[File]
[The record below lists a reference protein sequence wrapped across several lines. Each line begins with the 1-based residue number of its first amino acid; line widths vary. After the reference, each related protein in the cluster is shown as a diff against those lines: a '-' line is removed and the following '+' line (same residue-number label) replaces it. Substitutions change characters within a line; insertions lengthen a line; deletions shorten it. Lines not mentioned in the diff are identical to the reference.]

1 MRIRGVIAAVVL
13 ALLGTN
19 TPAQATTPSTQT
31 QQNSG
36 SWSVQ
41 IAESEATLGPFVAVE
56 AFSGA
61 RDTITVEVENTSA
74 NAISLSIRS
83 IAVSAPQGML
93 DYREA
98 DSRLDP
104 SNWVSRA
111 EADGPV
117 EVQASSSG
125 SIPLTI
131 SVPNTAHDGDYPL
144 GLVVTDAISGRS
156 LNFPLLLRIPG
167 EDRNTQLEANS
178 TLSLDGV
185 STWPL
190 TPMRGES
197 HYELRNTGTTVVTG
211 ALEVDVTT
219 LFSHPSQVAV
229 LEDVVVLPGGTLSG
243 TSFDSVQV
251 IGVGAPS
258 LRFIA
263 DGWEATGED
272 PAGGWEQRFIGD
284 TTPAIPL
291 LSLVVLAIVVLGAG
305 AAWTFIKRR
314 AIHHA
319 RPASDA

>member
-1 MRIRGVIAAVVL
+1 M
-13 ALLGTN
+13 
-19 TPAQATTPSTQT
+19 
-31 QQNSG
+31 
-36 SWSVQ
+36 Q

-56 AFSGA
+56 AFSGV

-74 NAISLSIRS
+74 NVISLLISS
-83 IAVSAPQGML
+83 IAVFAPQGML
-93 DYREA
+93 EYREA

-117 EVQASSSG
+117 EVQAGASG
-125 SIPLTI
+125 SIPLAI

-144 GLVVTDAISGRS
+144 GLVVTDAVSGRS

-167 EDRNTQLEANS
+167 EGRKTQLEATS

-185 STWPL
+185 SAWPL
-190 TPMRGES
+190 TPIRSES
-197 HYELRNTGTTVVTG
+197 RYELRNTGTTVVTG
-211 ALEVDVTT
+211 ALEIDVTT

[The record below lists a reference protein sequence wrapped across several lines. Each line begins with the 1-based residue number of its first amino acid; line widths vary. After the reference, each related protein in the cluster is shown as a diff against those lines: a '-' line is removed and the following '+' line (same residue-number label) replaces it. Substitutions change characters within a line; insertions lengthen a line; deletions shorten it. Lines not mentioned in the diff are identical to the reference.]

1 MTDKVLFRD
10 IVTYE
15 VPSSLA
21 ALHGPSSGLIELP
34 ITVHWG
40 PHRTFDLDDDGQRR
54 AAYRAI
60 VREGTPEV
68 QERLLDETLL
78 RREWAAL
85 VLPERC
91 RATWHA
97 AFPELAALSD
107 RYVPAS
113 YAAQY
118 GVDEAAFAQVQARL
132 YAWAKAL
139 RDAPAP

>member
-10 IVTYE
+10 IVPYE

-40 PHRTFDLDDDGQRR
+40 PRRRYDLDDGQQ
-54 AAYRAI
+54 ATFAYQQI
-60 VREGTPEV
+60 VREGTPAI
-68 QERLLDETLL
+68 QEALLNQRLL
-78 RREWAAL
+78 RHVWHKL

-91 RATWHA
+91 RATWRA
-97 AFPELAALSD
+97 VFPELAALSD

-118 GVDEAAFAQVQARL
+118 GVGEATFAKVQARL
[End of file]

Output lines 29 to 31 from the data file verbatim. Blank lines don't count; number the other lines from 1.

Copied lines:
243 TSFDSVQV
251 IGVGAPS
258 LRFIA